On April 28, the Ministry of Awqaf and Islamic Affairs of the State of Qatar opened the Umm Al-Mu’minin Khadijah Mosque in Malmö, Sweden. Qatar — the epicenter of Muslim Brotherhood and the base of its proselytizing megaphone, Al Jazeera — paid more than 3 million euros to build the mosque, which is almost 2,000 square meters and accommodates up to 2,000 people, making it the largest mosque in Scandinavia.
One astonishing fact about this new mega-mosque is that, according to Swedish mainstream media, the opening never happened. Not a single Swedish news outlet mentioned the opening. Swedish authorities were also completely silent on the topic. On her Facebook and Twitter accounts, Malmö’s Mayor, Katrin Stjernfeldt Jammeh, wrote about the opening of a new office for army recruits in Malmö and the Swedish coast guard moving its activities to Malmö harbor, but failed to mention the opening of the largest mosque in Scandinavia. The website of Malmö municipality was also silent on the topic.
There are several similarities between Sweden and Canada. Both are cold northern countries with loads of forests and lakes and rather few people. Moreover, until recently both were extremely boring places where nothing newsworthy ever happened. At least that was the case for Sweden before it flung open its borders to every piece of primitive, inbred, violent, illiterate, unemployable, Third-World garbage who fancied a life living off Sweden’s generous benefits system.
As someone based in Sweden, and half Swedish by birth, I have always known that my countrymen are given to a desperate longing for consensus and uniformity. Many will go to enormous lengths just to fit in. I watched in dismay as this collective neurosis gave way to mass delusion. With the full support of the mainstream media, national and local government, advertisers and a volunteer army of virtue-signallers ready to lambast anyone with even a mildly differing opinion, Sweden finally ceased to be a nation and became a cult. Doubters and dissenters were pilloried, often in public. This madness reached its apogee in the autumn of 2015, as hundreds of thousands of migrants poured into the country. Most everyone I know was falling all over themselves to send money, clothes and toys to the new arrivals. One or two even started refugee shelters, a profitable business in these parts.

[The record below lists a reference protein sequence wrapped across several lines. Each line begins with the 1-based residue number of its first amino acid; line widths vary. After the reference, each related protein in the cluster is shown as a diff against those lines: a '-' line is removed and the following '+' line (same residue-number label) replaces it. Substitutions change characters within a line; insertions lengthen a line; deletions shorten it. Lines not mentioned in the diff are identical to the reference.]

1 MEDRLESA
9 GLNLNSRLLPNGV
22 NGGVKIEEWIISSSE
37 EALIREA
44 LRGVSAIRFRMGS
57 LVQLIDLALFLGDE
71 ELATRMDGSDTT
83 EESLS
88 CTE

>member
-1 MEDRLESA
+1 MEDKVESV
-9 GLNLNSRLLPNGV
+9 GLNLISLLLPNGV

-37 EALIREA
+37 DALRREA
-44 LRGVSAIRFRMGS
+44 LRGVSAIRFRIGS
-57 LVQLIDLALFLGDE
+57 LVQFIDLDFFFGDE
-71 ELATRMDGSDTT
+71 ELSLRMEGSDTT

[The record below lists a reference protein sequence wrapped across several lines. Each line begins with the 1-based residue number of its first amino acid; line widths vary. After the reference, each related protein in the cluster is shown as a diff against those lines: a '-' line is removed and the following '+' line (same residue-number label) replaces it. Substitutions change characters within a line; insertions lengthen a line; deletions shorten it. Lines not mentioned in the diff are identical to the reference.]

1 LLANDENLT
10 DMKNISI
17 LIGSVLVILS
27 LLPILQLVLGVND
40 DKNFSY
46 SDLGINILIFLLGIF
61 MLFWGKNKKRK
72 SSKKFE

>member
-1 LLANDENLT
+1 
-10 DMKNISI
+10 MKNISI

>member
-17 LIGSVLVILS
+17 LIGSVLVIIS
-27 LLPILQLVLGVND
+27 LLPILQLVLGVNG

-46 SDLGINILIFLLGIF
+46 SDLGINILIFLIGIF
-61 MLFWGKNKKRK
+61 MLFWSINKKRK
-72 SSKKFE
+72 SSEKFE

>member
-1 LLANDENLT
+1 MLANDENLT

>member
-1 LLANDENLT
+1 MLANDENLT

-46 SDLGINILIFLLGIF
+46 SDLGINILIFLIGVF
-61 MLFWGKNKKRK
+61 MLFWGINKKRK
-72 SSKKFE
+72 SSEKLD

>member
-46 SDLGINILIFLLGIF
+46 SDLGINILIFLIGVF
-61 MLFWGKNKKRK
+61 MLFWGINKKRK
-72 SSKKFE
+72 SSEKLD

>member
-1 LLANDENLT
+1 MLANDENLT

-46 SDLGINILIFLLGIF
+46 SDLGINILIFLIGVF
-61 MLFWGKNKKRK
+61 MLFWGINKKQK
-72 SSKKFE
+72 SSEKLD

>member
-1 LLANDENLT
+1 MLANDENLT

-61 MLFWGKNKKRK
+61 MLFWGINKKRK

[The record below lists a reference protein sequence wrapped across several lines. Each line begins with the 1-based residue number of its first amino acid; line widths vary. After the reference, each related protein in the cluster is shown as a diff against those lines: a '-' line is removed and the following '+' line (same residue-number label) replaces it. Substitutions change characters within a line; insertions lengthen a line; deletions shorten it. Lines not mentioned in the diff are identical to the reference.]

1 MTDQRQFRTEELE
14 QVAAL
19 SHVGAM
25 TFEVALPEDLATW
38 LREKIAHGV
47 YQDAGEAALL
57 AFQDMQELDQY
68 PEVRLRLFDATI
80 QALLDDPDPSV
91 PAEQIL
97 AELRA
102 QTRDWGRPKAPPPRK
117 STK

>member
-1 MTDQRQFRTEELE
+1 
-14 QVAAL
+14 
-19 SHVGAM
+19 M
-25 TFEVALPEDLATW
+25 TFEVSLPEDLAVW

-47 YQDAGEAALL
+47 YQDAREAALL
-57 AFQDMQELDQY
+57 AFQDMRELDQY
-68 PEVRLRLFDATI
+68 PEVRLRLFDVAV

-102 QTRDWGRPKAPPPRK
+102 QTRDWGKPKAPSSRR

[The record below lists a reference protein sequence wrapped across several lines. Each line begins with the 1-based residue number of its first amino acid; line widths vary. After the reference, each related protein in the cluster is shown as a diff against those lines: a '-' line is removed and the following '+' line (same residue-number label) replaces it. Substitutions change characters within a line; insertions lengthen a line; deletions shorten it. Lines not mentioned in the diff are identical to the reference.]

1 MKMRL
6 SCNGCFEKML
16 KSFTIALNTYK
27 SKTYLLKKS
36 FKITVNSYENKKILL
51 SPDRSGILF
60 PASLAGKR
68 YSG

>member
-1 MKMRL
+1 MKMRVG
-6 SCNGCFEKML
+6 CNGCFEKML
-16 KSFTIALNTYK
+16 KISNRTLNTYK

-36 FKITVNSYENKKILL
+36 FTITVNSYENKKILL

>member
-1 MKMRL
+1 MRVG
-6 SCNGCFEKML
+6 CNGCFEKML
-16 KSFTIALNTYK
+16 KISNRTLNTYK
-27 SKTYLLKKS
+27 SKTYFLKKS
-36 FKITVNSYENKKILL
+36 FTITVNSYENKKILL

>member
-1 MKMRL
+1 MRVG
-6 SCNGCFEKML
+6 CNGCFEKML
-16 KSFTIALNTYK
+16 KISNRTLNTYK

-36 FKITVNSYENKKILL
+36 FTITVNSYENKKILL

A 30-year-old Somali citizen working as a student assistant at a school in Stockholm was sentenced to eight years in prison for repeated rapes against three different boys; Two of them only ten years old.
…The boys, two of whom were born in 2006 and the third of 2002, were raped with violence and threatened repeatedly from November 2015 until the end of September.One of the boys tells that when he protested, the man reached a knife and held it against his neck.
Two migrants have been given sentences of three and two-and-a-half years for beating a young Swede almost to death before violently raping his female friend. The government will try to deport only one of them, temporarily.
Citing “freedom of speech” and the possibility that expelled migrants risk “persecution” if sent back to their homelands, Sweden’s Justice Minister rejected Erik Nord’s call to deport Islamic State-supporting migrants and demanded the police chief “explain himself”.
The Prime Minister of Sweden has vowed his country will ‘never go back’ to recent levels of mass immigration after it emerged the terrorist who killed four people in a truck attack was a failed asylum seeker.
Stefan Löfven pledged to change his country’s liberal attitude, insisting the massive influx allowed during the 2015 migrant crisis would never happen again.
Rakhmat Akilov, from Uzbekistan, hijacked the lorry and deliberately drove into pedestrians on central Stockholm’s main shopping street on Friday afternoon.
Sveriges Television (SVT) Russia and central Asia correspondent Elin Jönsson wrote on Saturday that while authorities “know nothing yet about the motive” for the attack, “many young people in Uzbekistan are poor, and become easy prey for Islamist organisations.”
Describing Uzbekistan as “extremely oppressive”, the SVT correspondent asserted that the policies of former Soviet republics to limit religious practice “led to a radicalization of many Muslims.
However, according to Dagens Nyheter, the suspect traveled to Sweden to make money, and was described as a ‘typical family man’ who ‘worked hard to make money for the family.’
“We have been too liberal to take in people who perhaps we thought would have good minds. But we are too good-hearted,” said Stockholm resident Ulov Ekdahl, a 67-year-old commercial broker who went to the memorial.
Joachim Kemiri, who was born in Sweden to a Tunisian father and a Swedish mother, says migrants and refugees had been arriving in too large numbers.
“Too many of them have been coming in too fast,” the 29-year-old railway worker said. “It’s too much.”